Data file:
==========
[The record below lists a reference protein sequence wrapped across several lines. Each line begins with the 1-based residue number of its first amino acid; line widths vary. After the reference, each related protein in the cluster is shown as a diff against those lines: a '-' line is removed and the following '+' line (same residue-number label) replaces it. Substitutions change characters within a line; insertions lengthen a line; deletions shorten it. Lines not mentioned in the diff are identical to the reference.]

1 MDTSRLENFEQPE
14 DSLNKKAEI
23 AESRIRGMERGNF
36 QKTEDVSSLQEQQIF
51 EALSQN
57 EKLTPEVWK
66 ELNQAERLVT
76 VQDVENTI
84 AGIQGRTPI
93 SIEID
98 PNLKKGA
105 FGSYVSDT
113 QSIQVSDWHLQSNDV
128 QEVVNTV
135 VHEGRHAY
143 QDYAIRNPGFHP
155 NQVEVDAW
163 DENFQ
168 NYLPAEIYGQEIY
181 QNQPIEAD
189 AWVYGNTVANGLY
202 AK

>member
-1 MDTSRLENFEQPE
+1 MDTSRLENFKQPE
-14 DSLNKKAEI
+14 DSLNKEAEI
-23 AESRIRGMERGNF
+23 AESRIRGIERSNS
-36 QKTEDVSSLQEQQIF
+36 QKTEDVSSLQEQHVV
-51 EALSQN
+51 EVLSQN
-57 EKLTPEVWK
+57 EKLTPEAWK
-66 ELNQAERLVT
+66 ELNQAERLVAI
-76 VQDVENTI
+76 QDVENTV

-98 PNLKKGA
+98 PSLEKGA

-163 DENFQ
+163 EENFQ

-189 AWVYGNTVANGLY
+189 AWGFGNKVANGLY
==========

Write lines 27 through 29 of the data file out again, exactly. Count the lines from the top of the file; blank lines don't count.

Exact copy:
-14 DSLNKKAEI
+14 DSLNKEAEI
-23 AESRIRGMERGNF